There have been – alas – so very many daily outrages to challenge, dissect, and obsess over during the past year it's been almost impossible to keep up. There's been plenty to write about, but the result has been acres of immediate commentary that has driven out any chance of important, considered insight.
For weeks at a time you've indulged me as I've restated the bleeding obvious, time and time again. Look back, however, and you'll discerns three consistent themes that shine through. This is my last chance to get it right this year; so let's stand back, today, from the thread of individual events and witness how they combine to form a fabric of significance.
The first theme is political. Despite its headline-grabbing status this is perhaps the least important of them all. This has nothing to do whatsoever with the swing of the pendulum as approval has swept from Labor to Liberal in the wake of the leadership change from Tony Abbott to Malcolm Turnbull. And yet perhaps it has everything to do with exactly this event. Because voters, people, have been searching desperately for years for something the body politic hasn't offered us for a decade.
The year our politics went bung was 2006. At the beginning of that year John Howard decided a decade as PM wasn't enough. He wanted more. Convincing himself that Peter Costello wasn't fit to replace him, he decided to go on and on forever. And the opposition?
That was the year Labor decided to dump Kim Beazley for the softly-spoken blandishments of Kevin Rudd. On both sides the lure of power had overcome policy; the rules of the game had suddenly changed and as the small urges and individual lusts for personal gain overcame the common good. Nothing changed when Julia Gillard replaced Rudd; Rudd replaced Gillard; and Tony Abbott replaced Rudd.
Has it changed now? Can we now, finally, simply write off that lost decade, with its focus on personalities, as an aberration? We journalists have forgotten what it's like to write about policy because we've been so consumed for so long with the petty and personal. Let's hope Turnbull can re-write the rule-book: the country is desperate for a change.
The second theme has been the shifting settings of international power. This is about much more than the economic rise of China, or the failure of the Western coalition in the Middle East, although both of these have provided easy headline grabbers. But consider what's happened.
The world's most dominant military and economic power has been unable to transform its massive might into even controlling what happens in Afghanistan, one of the poorest countries in the world. The tools of imposing dominance are changing. A new language is slowly being fashioned to accommodate this new reality, both military and political.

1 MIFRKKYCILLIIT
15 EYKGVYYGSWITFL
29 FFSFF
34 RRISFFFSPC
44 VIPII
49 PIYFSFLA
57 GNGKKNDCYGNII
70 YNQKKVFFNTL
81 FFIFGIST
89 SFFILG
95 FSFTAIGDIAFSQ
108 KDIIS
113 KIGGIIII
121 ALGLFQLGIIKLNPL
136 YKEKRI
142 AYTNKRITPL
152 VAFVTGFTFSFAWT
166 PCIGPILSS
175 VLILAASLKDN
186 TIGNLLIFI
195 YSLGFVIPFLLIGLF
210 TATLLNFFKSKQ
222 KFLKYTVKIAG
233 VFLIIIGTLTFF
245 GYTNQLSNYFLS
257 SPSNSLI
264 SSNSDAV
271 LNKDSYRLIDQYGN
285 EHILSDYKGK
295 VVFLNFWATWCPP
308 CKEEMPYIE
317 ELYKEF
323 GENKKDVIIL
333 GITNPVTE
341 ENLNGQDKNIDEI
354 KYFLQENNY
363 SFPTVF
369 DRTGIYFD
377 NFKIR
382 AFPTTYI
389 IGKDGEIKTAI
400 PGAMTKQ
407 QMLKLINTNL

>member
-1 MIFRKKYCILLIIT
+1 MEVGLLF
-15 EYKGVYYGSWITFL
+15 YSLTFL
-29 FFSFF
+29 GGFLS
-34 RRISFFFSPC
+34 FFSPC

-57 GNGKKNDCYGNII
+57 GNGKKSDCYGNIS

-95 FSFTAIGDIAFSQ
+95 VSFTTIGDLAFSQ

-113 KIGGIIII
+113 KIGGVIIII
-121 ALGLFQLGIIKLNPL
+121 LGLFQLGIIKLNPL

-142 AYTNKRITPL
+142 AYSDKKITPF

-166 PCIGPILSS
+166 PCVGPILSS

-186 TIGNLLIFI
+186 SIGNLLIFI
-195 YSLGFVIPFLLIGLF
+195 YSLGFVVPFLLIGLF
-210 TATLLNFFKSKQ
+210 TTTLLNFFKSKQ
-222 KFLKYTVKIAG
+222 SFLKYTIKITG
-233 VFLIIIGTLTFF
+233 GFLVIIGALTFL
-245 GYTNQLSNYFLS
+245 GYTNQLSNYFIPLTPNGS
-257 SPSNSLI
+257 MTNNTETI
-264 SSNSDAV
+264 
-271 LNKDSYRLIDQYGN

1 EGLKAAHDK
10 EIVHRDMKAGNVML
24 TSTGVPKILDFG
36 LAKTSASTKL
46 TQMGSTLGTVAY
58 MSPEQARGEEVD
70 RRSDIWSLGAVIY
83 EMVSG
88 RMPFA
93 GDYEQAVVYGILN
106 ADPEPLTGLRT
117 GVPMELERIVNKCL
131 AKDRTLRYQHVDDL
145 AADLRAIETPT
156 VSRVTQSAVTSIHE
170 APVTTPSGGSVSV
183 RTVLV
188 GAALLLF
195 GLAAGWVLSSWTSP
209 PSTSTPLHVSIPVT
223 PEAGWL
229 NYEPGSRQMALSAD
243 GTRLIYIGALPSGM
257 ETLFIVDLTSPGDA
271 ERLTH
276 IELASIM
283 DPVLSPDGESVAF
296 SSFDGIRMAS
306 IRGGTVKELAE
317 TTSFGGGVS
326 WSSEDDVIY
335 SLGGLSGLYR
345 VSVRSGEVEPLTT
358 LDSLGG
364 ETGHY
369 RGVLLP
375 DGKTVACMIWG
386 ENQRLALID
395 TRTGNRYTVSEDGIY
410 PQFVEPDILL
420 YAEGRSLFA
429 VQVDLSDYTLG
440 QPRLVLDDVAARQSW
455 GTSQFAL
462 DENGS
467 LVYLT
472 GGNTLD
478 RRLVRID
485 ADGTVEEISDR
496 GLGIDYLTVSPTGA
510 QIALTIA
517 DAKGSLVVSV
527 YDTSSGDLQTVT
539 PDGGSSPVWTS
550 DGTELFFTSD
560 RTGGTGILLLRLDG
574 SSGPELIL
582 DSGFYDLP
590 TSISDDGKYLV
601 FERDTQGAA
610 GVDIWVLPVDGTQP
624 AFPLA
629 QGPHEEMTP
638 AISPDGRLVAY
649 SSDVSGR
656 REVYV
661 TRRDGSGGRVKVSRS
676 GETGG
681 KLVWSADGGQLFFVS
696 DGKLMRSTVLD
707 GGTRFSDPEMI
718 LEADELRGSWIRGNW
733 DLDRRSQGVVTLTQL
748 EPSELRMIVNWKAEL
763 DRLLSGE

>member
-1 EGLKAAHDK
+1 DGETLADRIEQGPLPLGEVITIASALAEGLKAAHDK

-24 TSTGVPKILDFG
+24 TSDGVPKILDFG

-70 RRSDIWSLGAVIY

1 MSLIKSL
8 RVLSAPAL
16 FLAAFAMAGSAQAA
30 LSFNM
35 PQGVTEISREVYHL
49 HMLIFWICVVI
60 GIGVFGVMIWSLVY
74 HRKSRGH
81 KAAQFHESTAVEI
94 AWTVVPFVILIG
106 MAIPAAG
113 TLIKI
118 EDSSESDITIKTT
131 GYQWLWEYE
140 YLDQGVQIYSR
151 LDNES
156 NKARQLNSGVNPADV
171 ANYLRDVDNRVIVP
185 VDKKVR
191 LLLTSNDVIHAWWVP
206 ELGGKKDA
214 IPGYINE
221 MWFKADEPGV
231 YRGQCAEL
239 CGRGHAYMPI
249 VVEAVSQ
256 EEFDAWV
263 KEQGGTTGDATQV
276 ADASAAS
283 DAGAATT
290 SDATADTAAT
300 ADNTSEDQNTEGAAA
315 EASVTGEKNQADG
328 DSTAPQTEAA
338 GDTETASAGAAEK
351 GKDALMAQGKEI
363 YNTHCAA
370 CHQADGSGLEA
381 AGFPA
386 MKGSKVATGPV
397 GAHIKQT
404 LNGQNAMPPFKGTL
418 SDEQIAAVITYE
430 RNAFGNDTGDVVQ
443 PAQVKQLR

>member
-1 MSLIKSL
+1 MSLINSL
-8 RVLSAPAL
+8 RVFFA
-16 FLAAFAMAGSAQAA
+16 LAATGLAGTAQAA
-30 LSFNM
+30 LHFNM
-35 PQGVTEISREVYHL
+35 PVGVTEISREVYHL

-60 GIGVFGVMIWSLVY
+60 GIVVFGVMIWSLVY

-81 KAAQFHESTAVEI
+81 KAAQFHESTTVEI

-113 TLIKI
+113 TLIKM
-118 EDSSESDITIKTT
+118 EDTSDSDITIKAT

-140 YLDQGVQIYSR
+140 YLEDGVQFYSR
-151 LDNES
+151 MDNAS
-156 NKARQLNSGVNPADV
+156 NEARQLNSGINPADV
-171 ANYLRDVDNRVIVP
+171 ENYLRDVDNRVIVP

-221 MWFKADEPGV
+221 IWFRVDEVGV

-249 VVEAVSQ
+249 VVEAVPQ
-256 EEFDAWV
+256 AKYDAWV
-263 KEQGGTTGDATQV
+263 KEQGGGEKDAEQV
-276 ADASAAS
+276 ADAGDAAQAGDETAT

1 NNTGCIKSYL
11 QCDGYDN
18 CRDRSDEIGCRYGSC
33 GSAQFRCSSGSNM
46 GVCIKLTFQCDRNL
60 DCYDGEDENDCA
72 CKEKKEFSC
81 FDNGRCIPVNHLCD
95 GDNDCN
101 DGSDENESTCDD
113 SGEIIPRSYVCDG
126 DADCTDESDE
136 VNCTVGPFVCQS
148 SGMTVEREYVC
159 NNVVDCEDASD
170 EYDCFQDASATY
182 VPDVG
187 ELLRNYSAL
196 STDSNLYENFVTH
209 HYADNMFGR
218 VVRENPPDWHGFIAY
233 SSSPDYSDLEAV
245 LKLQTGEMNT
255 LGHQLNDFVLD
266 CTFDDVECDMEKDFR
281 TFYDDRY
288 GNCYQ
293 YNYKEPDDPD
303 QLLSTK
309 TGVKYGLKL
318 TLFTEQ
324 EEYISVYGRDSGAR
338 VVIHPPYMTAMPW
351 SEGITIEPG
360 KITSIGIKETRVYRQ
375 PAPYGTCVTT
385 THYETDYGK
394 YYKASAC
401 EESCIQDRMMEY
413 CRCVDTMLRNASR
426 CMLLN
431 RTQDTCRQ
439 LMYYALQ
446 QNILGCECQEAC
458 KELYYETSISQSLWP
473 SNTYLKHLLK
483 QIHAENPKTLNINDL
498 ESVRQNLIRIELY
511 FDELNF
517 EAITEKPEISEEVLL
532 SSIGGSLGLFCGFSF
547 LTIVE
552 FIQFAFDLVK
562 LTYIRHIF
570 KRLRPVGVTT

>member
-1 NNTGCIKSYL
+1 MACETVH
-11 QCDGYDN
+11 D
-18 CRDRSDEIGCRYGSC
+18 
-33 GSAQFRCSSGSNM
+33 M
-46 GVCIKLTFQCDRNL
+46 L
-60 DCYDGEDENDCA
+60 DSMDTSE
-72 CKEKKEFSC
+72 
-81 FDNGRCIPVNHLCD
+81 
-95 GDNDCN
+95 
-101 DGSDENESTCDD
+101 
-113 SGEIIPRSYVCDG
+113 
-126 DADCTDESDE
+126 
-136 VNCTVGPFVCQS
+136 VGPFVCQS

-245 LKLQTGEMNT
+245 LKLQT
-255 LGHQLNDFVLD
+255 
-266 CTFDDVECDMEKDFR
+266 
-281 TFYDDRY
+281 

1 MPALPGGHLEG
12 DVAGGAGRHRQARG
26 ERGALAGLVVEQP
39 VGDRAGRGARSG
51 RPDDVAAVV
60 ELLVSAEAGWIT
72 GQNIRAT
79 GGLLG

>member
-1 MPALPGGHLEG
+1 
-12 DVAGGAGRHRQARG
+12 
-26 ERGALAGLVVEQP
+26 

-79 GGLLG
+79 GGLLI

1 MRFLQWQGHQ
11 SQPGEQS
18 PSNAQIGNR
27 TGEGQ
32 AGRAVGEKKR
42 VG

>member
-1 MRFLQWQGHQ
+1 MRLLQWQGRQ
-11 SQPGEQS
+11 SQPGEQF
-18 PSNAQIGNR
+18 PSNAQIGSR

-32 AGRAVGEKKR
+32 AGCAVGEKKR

The old structures of nation states haven't been able to adapt. Power is flowing both down (to the individual, ethnic and local) and up (as the world's behemoths, superpowers and international institutions with no directly elected responsibility) have attempted to order people to do what they say. They're finding this is no longer possible. Reality is catching up with the bureaucrats.
The inability of international institutions to solve the problems of the new world has become readily apparent with the failure of these organisations to resolve new challenges, such as the mass-migration of millions to Europe or the continuing military chaos accompanying the rise of Islamic State. Such issues require a new way of working grounded in the reality of military and economic power.
Establishing this will take time, and it's time now for new structures to emerge that reflect this new reality. Until this happens the best thing Australia can do is withdraw. Our input into this process will be irrelevant. What emerges will inevitably be determined without us. And besides, neither of the two issues canvassed so far represent the real challenge the country will face over the next half-decade.
Our most significant challenge is only now becoming apparent. This is the second wave of computerisation. It is finally upon us and about to hit like a tsunami. The changes so far, the automation of repetitive jobs, will be as nothing compared to the coming transformation. In the past productivity (and hence power) was related to the size of a country. That simple equation is about to be redrawn.
The coming sweep of redundancies won't be restricted to those working the tills at supermarket checkouts or bank tellers replaced by ATMs. The coming redundancies will target the middle class; managers and manufacturer alike. Most critically, the link between the size of the workforce and productivity is about to be broken in the same way as it was when automation transformed farm labour.
Back then people couldn't conceive of how machines could, for example, milk cows. How could that happen! Yet today we accept that human intervention in the process of placing milk on our table is already limited to hooking up the milking machine and unloading the crate so the containers are placed on the fridge shelves. Smarter people than I are already imagining ways of eliminating human intervention from these steps, as well.
Forget Rudd's imagined future encompassing 35 million Australians, or Michael Fullilove's naive and vacuous assertion that we need to become a "big" country. It will soon become obvious that greater size means nothing other than increased poverty and a poorer way of life for all.
Look at the respective trajectories of China and India over the past 50 years. More people means more poverty. It's pointless looking to the past as we attempt to envisage where we want to be in the future, because the next year won't be like the last one. Not at all.
Nicholas Stuart is a Canberra writer.